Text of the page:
Part of the apparent brilliance to the K2 process, as it is called, is that it is a modular design, meaning the processing equipment can be scaled to the need and location, and doesn't necessarily require a monstrous factory. Theoretically, a biomass supplier could cut transportation expenses by sending their material directly into an on-site processor, making the whole thing much more efficient. The K2 process eliminates expensive enzymes by using a two-step thermo-chemical conversion, first converting the biomass into a synthesis gas, and then processing the gas into ethanol.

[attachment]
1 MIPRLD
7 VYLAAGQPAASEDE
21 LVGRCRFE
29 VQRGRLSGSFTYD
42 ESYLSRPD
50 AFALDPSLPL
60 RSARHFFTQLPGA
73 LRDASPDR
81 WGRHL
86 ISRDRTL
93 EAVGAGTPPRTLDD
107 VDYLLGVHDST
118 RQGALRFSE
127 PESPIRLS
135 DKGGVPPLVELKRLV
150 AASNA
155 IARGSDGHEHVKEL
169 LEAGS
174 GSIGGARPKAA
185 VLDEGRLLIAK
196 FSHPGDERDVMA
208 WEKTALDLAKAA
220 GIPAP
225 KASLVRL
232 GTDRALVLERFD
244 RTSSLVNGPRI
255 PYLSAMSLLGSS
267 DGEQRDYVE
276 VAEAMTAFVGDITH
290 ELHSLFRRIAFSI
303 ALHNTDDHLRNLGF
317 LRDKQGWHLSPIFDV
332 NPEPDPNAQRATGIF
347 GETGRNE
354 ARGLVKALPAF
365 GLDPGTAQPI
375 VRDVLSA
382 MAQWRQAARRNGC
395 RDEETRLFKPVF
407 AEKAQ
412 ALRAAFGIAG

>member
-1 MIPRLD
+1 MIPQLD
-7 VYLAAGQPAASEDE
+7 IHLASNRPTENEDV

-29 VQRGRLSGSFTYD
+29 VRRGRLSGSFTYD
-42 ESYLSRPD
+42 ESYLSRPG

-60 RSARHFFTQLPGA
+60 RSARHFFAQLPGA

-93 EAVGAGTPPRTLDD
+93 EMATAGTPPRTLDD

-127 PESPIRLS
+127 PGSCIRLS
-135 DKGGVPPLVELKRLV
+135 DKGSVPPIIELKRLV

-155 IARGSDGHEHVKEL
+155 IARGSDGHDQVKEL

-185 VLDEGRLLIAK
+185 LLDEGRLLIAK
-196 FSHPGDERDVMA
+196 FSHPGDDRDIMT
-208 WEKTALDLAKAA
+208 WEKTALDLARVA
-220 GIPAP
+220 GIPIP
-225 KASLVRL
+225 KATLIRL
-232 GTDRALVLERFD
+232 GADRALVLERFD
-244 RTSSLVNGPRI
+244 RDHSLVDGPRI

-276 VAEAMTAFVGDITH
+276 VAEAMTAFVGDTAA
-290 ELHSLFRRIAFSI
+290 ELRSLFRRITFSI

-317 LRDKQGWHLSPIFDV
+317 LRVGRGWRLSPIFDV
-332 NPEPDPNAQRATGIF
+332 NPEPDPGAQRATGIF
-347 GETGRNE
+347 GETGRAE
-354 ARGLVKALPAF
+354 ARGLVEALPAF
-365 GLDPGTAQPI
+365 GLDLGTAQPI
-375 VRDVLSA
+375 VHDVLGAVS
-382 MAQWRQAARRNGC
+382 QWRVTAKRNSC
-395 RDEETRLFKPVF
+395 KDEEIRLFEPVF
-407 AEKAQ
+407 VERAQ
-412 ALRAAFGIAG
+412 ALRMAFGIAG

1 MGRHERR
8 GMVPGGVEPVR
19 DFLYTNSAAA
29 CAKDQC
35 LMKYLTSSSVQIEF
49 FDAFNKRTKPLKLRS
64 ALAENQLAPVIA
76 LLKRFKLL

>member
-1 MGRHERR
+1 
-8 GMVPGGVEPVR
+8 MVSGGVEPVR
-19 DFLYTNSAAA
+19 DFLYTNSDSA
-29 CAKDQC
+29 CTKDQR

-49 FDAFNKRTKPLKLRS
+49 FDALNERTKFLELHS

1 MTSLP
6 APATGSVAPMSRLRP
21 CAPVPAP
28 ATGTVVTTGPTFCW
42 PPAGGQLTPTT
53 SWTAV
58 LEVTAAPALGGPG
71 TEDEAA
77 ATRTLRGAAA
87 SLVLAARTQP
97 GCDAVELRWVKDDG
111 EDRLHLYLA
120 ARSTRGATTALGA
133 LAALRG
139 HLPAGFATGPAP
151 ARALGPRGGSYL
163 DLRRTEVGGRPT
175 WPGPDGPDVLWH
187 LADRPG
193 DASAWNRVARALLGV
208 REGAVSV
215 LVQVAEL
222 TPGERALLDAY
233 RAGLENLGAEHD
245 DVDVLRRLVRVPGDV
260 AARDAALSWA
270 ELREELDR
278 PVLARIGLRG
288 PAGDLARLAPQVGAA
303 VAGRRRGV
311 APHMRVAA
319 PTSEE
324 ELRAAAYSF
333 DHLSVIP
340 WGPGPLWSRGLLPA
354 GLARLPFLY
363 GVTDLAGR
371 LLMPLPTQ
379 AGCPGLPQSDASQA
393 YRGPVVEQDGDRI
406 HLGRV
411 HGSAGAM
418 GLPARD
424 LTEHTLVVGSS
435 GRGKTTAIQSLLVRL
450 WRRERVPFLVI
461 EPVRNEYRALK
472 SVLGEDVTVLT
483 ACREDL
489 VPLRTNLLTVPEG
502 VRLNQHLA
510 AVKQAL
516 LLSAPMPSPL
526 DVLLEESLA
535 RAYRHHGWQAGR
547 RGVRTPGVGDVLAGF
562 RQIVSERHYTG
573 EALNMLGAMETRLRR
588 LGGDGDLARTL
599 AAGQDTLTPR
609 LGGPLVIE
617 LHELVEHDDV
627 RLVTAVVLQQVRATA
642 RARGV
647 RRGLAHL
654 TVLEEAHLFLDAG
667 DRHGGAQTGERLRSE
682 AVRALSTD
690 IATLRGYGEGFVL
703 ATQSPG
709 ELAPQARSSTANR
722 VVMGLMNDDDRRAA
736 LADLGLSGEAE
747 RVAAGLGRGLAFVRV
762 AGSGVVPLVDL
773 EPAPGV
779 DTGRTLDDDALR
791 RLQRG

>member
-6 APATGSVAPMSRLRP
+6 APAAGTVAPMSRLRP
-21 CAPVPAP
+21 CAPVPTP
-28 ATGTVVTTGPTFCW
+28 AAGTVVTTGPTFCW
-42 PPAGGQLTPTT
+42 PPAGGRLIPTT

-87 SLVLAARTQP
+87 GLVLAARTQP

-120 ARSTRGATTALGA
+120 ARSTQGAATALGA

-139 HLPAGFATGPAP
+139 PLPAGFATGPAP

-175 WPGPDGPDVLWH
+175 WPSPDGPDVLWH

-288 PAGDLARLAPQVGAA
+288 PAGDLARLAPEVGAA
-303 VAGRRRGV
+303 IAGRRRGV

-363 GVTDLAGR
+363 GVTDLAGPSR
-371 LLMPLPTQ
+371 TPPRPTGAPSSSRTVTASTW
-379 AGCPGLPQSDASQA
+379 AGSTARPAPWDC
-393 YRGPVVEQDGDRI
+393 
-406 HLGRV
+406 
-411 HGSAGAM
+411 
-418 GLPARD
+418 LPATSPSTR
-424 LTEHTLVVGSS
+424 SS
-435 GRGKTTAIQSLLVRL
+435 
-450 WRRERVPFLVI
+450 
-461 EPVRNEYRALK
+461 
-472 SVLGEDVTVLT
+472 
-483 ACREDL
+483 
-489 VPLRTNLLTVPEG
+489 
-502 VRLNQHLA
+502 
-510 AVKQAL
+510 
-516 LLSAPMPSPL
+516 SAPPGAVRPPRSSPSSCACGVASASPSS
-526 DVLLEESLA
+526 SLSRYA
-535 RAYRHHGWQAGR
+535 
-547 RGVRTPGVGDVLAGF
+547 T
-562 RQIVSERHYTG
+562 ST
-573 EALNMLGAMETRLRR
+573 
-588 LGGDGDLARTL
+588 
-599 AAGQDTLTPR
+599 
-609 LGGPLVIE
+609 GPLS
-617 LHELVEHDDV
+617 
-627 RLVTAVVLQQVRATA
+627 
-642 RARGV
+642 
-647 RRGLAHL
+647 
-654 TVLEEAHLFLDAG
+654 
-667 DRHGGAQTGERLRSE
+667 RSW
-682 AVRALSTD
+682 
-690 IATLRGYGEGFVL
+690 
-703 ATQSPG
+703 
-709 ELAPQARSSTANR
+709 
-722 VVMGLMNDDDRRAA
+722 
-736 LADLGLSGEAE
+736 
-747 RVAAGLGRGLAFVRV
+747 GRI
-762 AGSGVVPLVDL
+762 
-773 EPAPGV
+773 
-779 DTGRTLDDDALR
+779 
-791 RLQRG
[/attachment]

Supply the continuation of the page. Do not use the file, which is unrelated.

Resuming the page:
This new technology and first of many plants employing it is beneficial for two main reasons. We've already covered the lessened dependency on foreign oil. It also means that with the alleged simplicity and adaptability of this processing method, we could see a boom in the number of ethanol plants across the country, thereby producing much more supply of ethanol, lessening demand, and lowering the price to something far more competitive to gasoline. That would then make the decreased efficiency of ethanol-burning engines more tolerable. Of course, as that technology advances as well, fuel efficiency could soon be on par with its oil-based competition.